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by EBSCO Medical Review Board

Eustachian Tube Dysfunction

(ETD; Barotitis Media; Ear Popping; Pressure-related Ear Pain)

Definition

Eustachian tube dysfunction (ETD) is when the tube does not open when swallowing or yawning. This tube connects the middle ear to the back of the nose and upper throat. Its purpose is to equalize air pressure in the middle ear with the pressure outside it. This does not happen with ETD.
Eustachian Tube
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Causes

ETD happens when the eustachian tube is blocked or not working as it should. Causes may be:
  • Inability of the tiny hairs inside the ear to remove fluid and infection
  • Poor squeezing function within the eustachian tube
  • A narrow tube—in infants
  • Adenoid tissue blocking the tube—in children
  • Swollen nasal passages that cause a blockage
  • Tumors—in adults

Risk Factors

This problem is more common in children. Other things that may raise the risk are:
  • Nasal congestion from an allergy
  • A cold or other upper respiratory infection
  • Ear or sinus infections
  • Environmental allergies
  • Children with large adenoids
  • Activities with large, rapid altitude changes, such as flying in an airplane or scuba diving
  • Tumors in the nose or throat

Symptoms

Problems may be:
  • A feeling of fullness or clogging in the ear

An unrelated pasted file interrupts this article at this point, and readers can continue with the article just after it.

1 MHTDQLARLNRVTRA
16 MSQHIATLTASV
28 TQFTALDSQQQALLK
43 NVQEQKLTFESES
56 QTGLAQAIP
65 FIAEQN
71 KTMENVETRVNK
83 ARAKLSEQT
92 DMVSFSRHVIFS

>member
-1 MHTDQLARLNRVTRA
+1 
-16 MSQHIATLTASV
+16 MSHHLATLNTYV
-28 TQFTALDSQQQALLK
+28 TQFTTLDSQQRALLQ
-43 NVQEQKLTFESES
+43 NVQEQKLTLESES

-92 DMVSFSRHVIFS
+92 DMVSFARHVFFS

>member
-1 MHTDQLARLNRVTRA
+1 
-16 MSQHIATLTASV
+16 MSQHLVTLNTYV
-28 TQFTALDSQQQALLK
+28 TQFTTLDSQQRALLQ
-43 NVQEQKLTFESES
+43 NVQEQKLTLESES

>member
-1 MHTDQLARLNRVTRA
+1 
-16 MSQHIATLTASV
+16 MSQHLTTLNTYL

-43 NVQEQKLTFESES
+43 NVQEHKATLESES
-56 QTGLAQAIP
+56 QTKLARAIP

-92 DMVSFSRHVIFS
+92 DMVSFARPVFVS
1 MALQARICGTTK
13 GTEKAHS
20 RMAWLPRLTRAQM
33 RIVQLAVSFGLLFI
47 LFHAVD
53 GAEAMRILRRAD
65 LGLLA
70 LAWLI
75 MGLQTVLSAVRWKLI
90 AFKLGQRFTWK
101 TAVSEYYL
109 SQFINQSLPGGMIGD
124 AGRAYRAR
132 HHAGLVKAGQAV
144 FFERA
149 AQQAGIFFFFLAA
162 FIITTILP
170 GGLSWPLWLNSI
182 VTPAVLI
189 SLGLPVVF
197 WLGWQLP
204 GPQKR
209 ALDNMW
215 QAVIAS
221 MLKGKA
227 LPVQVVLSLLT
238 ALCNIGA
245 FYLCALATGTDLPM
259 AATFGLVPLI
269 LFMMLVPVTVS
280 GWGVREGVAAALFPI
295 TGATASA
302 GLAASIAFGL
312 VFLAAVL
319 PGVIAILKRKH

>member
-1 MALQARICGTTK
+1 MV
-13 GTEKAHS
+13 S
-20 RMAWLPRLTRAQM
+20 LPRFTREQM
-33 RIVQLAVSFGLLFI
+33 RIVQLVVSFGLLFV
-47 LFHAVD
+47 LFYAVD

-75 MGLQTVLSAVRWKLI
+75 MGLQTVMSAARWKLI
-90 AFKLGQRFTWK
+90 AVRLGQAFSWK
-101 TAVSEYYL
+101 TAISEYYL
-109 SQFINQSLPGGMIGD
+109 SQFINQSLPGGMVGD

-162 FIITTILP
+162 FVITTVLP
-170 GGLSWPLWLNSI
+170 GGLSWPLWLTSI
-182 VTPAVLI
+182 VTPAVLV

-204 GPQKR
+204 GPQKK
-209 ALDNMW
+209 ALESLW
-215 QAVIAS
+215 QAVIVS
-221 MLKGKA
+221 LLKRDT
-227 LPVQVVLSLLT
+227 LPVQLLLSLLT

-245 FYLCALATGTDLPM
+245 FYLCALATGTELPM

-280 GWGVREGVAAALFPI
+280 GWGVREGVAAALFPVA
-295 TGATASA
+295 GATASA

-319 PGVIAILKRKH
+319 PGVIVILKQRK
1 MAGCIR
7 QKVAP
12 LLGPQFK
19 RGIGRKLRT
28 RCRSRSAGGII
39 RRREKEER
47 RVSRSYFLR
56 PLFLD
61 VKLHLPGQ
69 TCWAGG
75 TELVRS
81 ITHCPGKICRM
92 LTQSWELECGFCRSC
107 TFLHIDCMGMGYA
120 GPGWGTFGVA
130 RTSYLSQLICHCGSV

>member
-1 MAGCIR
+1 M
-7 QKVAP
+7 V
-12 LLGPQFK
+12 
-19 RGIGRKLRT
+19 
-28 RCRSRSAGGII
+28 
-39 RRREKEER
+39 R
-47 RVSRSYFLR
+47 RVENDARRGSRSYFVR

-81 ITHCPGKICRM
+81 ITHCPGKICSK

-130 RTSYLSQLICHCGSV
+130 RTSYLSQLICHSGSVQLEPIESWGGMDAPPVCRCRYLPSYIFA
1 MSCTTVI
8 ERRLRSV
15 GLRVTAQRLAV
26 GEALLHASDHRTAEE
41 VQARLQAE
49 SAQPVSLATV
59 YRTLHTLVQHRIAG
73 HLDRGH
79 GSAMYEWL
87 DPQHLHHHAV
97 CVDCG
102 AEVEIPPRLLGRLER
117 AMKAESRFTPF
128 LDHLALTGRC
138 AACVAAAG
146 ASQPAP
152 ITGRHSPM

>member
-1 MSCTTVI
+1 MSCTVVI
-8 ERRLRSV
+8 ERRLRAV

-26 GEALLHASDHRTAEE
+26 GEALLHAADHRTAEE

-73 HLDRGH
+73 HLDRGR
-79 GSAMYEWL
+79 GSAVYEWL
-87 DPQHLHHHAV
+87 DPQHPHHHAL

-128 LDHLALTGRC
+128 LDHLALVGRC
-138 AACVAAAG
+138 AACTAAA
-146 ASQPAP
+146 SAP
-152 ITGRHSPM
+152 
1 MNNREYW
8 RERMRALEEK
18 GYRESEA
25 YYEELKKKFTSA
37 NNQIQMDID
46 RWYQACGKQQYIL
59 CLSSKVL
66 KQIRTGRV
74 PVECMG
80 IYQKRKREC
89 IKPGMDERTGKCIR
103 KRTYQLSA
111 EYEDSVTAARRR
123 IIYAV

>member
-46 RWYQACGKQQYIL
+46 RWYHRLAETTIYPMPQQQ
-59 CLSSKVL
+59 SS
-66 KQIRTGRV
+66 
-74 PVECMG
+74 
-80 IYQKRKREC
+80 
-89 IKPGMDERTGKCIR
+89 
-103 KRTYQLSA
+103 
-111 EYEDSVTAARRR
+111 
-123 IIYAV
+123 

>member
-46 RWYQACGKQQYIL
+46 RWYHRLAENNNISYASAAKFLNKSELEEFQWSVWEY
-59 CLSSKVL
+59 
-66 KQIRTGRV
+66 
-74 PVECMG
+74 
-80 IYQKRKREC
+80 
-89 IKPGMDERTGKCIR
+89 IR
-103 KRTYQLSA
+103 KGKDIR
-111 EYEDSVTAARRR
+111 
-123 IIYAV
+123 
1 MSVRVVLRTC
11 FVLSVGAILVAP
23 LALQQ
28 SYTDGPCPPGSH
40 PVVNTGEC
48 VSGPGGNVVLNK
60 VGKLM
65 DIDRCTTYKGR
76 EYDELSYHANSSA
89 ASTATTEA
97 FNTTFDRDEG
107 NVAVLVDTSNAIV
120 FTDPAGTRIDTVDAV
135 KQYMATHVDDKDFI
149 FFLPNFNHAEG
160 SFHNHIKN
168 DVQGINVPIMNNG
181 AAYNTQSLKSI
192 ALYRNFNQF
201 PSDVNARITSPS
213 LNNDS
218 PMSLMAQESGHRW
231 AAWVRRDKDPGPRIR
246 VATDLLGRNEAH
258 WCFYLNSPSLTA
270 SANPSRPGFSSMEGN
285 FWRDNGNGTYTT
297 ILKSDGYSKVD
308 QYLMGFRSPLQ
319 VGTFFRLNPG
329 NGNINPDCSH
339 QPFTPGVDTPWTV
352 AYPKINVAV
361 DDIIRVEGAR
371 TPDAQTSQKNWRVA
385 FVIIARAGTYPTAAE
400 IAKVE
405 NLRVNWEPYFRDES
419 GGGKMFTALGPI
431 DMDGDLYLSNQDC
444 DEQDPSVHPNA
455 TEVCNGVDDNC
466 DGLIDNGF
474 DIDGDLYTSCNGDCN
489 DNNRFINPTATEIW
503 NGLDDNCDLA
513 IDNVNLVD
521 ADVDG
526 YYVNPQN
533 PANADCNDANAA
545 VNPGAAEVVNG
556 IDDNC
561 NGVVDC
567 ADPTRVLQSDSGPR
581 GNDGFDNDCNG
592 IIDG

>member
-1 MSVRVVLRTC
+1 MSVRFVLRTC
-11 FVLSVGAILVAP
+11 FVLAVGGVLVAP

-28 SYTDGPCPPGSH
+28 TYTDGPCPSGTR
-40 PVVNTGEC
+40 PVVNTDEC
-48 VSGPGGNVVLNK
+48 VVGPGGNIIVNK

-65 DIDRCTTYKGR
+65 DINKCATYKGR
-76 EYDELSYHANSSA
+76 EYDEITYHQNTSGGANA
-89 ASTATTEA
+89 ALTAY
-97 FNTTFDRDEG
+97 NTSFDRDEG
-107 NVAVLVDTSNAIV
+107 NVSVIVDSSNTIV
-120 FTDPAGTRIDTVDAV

• Discomfort or pain in the ear
  • Hearing loss
  • Ringing in the ear
  • A feeling of spinning when standing still
  • Problems that are not eased by swallowing, yawning, or chewing

Diagnosis

The doctor will ask about your symptoms and health history. A physical exam will be done. It will focus on the ears. Hearing tests may be done.
You may need to see a doctor who treats the ears, nose, and throat.

Treatment

Most people get better without treatment. Things like swallowing, yawning, or chewing may help ease pressure.
People who do not improve or have severe symptoms may need treatment. The goal is to ease pressure. Medicines may be given, such as:
  • Pain relievers, such as acetaminophen or ibuprofen
  • Oral antihistamines to ease allergies
  • Decongestants
  • Nasal steroids to ease congestion and swelling
Rarely, people who are not helped by these methods may need a myringotomy. An incision is made in the eardrum to allow the pressure to equalize and fluid to drain.

Prevention

Managing things like allergies and colds may lower the risk.
The risk may be lowered when traveling by plane by:
  • Swallowing often, such as by sucking on hard candy, chewing gum, or drinking water
  • Breathing in and breathing out while holding the nostrils and keeping the mouth closed on ascent and descent
  • Wearing earplugs that equalize pressure in the ears

RESOURCES

American Hearing Research Foundation
http://www.american-hearing.org
Family Doctor—American Academy of Family Physicians
https://familydoctor.org

CANADIAN RESOURCES

Canadian Hearing Society
http://www.chs.ca
Canadian Society of Otolaryngology—Head and Neck Surgery
http://www.entcanada.org

References

Eustachian tube dysfunction. Patient website. Available at: https://patient.info/ears-nose-throat-mouth/earache-ear-pain/eustachian-tube-dysfunction. Accessed February 10, 2021.
Nasopharyngeal cancer treatment (Adult). National Cancer Institute website. Available at: https://www.cancer.gov/types/head-and-neck/patient/adult/nasopharyngeal-treatment-pdq. Accessed February 10, 2021.
Otitis media with effusion (OME). EBSCO DynaMed website. Available at: https://www.dynamed.com/condition/otitis-media-with-effusion-ome. Accessed February 10, 2021.
Schilder AG, Chonmaitree T, et al. Otitis media. Nat Rev Dis Primers. 2016 Sep 8;2:16063.

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